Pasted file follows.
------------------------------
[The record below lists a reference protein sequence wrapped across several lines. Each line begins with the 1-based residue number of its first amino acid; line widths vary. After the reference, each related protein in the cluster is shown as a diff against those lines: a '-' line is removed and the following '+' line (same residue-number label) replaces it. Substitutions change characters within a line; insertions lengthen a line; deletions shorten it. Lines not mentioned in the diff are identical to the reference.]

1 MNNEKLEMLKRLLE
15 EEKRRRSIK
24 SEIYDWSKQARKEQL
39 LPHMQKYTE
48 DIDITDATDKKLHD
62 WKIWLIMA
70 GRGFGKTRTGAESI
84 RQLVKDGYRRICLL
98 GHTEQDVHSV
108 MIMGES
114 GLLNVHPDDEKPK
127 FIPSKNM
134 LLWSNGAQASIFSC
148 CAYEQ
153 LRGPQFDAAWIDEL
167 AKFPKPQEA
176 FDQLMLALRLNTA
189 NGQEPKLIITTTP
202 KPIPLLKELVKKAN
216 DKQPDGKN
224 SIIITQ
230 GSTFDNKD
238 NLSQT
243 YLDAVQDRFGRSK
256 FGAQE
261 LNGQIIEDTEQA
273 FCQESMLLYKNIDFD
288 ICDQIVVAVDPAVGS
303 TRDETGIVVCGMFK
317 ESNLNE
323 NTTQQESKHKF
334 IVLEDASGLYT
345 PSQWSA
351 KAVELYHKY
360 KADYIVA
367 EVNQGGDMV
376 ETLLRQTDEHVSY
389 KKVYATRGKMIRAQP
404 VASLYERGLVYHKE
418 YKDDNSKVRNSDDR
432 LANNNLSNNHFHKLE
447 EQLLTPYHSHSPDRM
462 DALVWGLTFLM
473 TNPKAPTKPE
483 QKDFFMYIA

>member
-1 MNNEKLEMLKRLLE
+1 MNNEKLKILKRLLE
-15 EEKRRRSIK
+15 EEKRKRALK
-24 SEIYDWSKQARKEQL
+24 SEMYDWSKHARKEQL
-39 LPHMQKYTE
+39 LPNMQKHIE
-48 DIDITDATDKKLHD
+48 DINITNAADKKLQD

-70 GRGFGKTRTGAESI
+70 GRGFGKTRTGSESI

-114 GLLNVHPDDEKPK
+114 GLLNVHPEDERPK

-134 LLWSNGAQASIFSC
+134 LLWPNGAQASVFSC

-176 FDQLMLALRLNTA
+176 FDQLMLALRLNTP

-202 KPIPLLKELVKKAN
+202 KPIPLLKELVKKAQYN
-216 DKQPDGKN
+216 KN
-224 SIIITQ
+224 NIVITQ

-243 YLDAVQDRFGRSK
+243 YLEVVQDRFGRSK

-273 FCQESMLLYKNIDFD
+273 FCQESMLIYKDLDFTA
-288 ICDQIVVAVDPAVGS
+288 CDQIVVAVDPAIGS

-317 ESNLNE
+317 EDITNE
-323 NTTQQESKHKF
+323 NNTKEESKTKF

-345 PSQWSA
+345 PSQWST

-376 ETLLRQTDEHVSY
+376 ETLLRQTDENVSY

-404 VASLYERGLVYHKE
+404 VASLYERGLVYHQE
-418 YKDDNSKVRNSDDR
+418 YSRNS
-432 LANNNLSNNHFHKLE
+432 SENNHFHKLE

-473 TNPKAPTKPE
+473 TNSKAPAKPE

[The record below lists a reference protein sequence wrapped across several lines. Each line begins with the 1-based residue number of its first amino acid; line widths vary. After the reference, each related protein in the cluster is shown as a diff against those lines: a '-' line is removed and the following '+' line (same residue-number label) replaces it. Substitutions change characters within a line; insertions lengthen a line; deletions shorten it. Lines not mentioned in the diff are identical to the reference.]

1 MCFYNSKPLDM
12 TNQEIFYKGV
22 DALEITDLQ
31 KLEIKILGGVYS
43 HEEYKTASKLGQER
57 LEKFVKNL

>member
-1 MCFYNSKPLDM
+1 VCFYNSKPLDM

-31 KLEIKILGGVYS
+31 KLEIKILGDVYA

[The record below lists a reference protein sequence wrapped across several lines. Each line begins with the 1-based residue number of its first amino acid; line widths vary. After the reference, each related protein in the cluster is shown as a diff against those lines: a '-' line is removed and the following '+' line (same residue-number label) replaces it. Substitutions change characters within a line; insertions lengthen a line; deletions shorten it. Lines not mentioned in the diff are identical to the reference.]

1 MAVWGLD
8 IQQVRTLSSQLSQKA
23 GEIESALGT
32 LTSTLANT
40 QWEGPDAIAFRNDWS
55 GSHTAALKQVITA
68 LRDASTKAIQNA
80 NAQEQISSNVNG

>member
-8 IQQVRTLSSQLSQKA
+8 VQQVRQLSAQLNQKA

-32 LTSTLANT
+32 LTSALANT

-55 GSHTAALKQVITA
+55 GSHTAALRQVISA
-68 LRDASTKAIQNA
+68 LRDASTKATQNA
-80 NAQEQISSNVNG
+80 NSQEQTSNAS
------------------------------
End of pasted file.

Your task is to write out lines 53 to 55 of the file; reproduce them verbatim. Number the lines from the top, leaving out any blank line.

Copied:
+24 SEMYDWSKHARKEQL
-39 LPHMQKYTE
+39 LPNMQKHIE